In my view the ‘right’ strategy is 4, but it is also the most politically difficult, by far.
The Examiner report by Angus Livingston:
FRONT-LINE services in education, health and police should not be “quarantined” from budget cuts, economist Saul Eslake said yesterday.
In the face of what is expected to be a tough mid- year financial report, Mr Eslake said the state government had to make some politically difficult choices.
He said refusing to cut budgets in the big service delivery areas of education, health and police was a mistake.
“(They) absorb such a high proportion of recurrent or `operating’ expenses that if you exempt them from cutting spending, the cuts required elsewhere in the budget - for example, economic development, arts and heritage etc - are so large that you risk undermining the entire viability of government programs in these areas,” he said.
Mr Eslake said Tasmania spent relatively more per head of population on key service delivery, without it being clear that Tasmanians got better quality services.
“Higher spending for lower quality services is partly due to Tasmania’s small and dispersed population (and the historical insistence that each of the state’s three major regions must have what the others have got) but there’s more to it than that,” he said.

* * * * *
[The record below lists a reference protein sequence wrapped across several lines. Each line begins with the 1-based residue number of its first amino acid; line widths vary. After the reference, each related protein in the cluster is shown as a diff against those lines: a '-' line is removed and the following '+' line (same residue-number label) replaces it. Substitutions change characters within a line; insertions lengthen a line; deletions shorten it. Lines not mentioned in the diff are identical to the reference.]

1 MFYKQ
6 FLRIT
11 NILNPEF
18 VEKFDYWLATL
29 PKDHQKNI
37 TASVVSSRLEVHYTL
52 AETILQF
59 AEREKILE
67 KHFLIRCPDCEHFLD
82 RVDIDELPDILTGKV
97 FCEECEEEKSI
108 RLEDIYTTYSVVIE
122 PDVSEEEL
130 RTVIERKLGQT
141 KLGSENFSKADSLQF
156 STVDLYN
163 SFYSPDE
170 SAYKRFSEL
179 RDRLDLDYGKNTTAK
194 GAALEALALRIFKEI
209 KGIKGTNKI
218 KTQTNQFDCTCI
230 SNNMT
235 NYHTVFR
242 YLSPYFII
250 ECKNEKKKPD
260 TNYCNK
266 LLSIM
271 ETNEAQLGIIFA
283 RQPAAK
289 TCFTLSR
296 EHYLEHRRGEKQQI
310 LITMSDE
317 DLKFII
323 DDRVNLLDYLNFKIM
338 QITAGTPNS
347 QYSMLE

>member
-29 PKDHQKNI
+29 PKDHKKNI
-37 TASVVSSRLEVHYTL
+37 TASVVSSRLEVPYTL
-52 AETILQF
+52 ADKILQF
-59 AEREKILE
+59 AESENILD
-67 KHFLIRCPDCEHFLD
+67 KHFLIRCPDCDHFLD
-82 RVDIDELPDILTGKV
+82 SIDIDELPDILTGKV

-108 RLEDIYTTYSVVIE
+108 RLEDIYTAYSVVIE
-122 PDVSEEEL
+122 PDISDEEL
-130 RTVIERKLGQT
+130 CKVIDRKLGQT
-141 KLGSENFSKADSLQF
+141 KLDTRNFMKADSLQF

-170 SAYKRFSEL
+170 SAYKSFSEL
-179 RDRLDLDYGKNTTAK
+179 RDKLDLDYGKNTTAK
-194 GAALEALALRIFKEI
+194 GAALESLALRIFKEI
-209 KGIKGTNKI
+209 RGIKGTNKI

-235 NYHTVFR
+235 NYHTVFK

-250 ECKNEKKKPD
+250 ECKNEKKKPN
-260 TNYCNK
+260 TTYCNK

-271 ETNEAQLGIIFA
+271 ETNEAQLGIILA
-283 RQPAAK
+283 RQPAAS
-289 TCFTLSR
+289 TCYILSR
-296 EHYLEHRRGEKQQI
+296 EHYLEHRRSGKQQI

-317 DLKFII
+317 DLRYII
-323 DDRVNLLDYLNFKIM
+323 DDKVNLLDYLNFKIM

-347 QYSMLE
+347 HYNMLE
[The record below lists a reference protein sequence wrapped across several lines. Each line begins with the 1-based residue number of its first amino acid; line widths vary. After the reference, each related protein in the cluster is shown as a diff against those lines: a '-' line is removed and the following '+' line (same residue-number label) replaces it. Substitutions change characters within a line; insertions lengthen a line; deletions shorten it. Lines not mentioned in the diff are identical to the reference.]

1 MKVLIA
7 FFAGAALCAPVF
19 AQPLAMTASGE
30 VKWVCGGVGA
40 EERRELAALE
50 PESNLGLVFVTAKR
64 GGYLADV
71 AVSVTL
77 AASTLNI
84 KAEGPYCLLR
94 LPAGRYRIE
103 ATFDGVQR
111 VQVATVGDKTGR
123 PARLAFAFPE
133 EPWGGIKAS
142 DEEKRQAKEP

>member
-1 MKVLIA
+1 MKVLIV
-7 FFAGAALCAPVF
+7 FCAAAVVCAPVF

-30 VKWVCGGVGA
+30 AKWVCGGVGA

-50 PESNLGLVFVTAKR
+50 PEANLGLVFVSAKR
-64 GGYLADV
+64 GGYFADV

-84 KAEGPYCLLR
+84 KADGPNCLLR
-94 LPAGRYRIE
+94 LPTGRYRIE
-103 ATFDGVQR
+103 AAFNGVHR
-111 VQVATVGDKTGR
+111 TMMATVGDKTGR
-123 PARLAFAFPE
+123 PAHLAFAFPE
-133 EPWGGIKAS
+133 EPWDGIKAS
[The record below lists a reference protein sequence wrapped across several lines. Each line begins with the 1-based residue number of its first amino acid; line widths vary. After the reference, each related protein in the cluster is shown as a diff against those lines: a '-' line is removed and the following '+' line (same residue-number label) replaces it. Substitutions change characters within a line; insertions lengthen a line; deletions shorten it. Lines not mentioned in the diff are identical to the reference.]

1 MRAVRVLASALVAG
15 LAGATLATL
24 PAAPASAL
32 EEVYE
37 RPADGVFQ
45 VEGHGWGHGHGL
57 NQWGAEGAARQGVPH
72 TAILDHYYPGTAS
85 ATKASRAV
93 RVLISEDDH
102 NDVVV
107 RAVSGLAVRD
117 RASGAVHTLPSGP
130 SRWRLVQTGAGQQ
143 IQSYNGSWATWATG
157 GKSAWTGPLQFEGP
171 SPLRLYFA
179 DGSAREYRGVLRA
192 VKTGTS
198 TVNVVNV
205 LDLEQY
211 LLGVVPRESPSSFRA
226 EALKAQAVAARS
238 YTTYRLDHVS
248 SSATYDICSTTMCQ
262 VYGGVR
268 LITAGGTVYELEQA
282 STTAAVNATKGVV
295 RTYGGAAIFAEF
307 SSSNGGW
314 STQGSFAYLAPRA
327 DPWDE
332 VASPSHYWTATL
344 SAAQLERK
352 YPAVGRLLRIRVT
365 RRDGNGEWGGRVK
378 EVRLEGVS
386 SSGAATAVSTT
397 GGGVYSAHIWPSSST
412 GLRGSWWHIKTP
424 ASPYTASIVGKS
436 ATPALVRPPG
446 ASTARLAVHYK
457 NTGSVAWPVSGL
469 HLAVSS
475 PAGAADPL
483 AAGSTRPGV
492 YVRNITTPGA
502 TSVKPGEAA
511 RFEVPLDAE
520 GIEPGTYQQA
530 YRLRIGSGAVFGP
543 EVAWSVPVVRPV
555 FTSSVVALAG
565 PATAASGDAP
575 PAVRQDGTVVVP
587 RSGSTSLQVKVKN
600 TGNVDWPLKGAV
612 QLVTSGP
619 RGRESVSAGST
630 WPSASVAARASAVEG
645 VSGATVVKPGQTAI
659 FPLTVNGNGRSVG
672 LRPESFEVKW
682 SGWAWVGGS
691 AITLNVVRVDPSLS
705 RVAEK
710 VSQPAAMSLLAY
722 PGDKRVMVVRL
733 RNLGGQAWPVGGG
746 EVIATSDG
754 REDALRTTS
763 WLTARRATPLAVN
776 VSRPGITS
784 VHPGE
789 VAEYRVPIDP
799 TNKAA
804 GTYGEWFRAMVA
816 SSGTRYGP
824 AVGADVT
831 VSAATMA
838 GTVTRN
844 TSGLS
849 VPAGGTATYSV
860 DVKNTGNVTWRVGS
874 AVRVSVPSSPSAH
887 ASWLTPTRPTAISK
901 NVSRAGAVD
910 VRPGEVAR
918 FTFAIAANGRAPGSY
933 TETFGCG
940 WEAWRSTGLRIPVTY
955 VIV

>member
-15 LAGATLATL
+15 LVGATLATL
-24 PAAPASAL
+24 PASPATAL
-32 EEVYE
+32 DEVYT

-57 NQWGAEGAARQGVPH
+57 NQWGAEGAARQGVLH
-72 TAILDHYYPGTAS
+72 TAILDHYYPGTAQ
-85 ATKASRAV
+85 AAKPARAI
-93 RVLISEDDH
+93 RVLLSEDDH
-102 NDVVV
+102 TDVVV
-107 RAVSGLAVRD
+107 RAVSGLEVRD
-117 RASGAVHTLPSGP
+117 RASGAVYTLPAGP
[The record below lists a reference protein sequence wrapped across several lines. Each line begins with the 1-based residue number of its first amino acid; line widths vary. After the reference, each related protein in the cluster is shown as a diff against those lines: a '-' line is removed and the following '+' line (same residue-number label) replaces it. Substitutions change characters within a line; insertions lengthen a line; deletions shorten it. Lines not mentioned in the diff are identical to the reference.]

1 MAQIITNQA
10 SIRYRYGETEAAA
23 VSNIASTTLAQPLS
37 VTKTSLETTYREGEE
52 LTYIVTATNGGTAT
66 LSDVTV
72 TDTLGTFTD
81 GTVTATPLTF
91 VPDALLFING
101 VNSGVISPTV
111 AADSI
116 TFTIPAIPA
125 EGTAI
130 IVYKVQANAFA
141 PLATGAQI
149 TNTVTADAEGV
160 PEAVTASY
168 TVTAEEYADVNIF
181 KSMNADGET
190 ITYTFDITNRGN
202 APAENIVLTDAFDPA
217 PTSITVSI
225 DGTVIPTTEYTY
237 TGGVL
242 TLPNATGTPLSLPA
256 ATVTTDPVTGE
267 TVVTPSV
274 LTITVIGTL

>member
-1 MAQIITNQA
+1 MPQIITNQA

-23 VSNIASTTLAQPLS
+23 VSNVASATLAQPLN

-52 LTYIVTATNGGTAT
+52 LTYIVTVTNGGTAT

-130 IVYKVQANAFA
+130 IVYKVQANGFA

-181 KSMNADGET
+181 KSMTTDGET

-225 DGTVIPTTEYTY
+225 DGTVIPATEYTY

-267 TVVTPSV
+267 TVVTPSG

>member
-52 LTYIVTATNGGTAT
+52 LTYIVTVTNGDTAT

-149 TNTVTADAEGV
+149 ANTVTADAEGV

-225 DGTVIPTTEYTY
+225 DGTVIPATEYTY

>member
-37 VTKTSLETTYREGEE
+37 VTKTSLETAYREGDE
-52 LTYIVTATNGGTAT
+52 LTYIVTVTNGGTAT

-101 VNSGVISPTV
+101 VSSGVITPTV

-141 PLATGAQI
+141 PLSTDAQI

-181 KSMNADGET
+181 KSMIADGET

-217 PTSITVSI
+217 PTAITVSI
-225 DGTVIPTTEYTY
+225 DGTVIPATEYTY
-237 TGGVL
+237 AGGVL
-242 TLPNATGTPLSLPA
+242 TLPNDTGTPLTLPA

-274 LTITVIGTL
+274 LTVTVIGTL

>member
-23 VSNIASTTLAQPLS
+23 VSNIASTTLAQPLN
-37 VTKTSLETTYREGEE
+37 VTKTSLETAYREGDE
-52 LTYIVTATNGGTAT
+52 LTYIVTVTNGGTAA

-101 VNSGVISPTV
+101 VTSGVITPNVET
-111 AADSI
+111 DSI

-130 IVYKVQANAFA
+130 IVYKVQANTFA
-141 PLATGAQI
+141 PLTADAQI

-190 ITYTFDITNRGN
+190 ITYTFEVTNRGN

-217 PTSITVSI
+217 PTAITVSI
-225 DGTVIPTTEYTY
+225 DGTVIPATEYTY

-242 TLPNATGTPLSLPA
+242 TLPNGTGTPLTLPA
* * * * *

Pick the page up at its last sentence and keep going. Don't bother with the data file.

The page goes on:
“There’s also a widely held belief ... that there is a linear correlation between the quality of a service and the number of people employed in delivering it.
“That may be true of, say, nursing, but there’s no evidence that it’s true in schooling or policing, and some evidence that it isn’t in those areas.”
Mr Eslake said the government should avoid drawing down the Superannuation Provision Account as “this is really deficit financing by another name”.*
Mr Eslake also said Tasmania was hit harder by falling GST revenues as they made up a larger proportion of state income.
He said the stimulus dry-up had also hit Tasmania hard due to the state’s higher proportion of welfare recipients.
Premier and Treasurer Lara Giddings is expected to announce details of her mid-year financial report on Thursday, including wide-ranging health budget cuts.
Front-line services will not be spared, with other key sectors like education also facing cuts.
Economist Saul Eslake warned yesterday that the government would have to make tough decisions and argued front-line services in education, health and police should not be ``quarantined’‘.
Health and Community Sector Union assistant state secretary Tim Jacobson said he was bracing for significant job cuts across the sector, including hundreds of forced redundancies.
``It looks like the previous commitment the government has made to the protection of front-line service delivery will go,’’ he said.
Mr Jacobson said the capital works at the Launceston General Hospital would prove pointless if the new facilities could not be appropriately staffed.